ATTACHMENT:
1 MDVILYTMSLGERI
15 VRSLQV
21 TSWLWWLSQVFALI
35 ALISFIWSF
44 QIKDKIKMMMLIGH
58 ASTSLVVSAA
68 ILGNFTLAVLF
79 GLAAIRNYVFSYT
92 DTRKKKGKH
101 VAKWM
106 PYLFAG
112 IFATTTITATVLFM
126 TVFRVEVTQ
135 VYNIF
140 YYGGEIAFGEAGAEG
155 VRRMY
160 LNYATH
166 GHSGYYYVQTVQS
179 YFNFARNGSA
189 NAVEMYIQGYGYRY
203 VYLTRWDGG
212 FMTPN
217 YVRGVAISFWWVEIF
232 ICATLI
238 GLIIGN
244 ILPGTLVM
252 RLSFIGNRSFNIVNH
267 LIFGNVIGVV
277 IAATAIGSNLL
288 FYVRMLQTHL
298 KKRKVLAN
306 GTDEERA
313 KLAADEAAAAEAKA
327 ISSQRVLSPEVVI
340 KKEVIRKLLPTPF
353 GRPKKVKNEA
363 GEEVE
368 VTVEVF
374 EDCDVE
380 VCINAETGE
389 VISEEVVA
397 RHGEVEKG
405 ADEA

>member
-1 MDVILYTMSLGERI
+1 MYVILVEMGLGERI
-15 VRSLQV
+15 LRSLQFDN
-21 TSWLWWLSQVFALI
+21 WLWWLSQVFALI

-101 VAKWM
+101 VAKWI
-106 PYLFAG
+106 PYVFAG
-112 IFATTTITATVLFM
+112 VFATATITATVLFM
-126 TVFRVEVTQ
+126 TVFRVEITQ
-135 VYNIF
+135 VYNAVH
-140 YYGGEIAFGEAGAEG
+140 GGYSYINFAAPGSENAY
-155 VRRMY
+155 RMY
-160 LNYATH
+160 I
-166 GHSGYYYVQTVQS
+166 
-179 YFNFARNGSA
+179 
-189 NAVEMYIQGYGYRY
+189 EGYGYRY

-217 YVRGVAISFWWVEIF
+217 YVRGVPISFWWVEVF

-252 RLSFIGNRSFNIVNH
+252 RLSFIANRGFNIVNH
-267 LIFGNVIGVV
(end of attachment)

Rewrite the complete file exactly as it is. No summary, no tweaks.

1 MDVILYTMSLGERI
15 VRSLQV
21 TSWLWWLSQVFALI
35 ALISFIWSF
44 QIKDKIKMMMLIGH
58 ASTSLVVSAA
68 ILGNFTLAVLF
79 GLAAIRNYVFSYT
92 DTRKKKGKH
101 VAKWM
106 PYLFAG
112 IFATTTITATVLFM
126 TVFRVEVTQ
135 VYNIF
140 YYGGEIAFGEAGAEG
155 VRRMY
160 LNYATH
166 GHSGYYYVQTVQS
179 YFNFARNGSA
189 NAVEMYIQGYGYRY
203 VYLTRWDGG
212 FMTPN
217 YVRGVAISFWWVEIF
232 ICATLI
238 GLIIGN
244 ILPGTLVM
252 RLSFIGNRSFNIVNH
267 LIFGNVIGVV
277 IAATAIGSNLL
288 FYVRMLQTHL
298 KKRKVLAN
306 GTDEERA
313 KLAADEAAAAEAKA
327 ISSQRVLSPEVVI
340 KKEVIRKLLPTPF
353 GRPKKVKNEA
363 GEEVE
368 VTVEVF
374 EDCDVE
380 VCINAETGE
389 VISEEVVA
397 RHGEVEKG
405 ADEA

>member
-1 MDVILYTMSLGERI
+1 MYVILVEMGLGERI
-15 VRSLQV
+15 LRSLQFDN
-21 TSWLWWLSQVFALI
+21 WLWWLSQVFALI

-101 VAKWM
+101 VAKWI
-106 PYLFAG
+106 PYVFAG
-112 IFATTTITATVLFM
+112 VFATATITATVLFM
-126 TVFRVEVTQ
+126 TVFRVEITQ
-135 VYNIF
+135 VYNAVH
-140 YYGGEIAFGEAGAEG
+140 GGYSYINFAAPGSENAY
-155 VRRMY
+155 RMY
-160 LNYATH
+160 I
-166 GHSGYYYVQTVQS
+166 
-179 YFNFARNGSA
+179 
-189 NAVEMYIQGYGYRY
+189 EGYGYRY

-217 YVRGVAISFWWVEIF
+217 YVRGVPISFWWVEVF

-252 RLSFIGNRSFNIVNH
+252 RLSFIANRGFNIVNH
-267 LIFGNVIGVV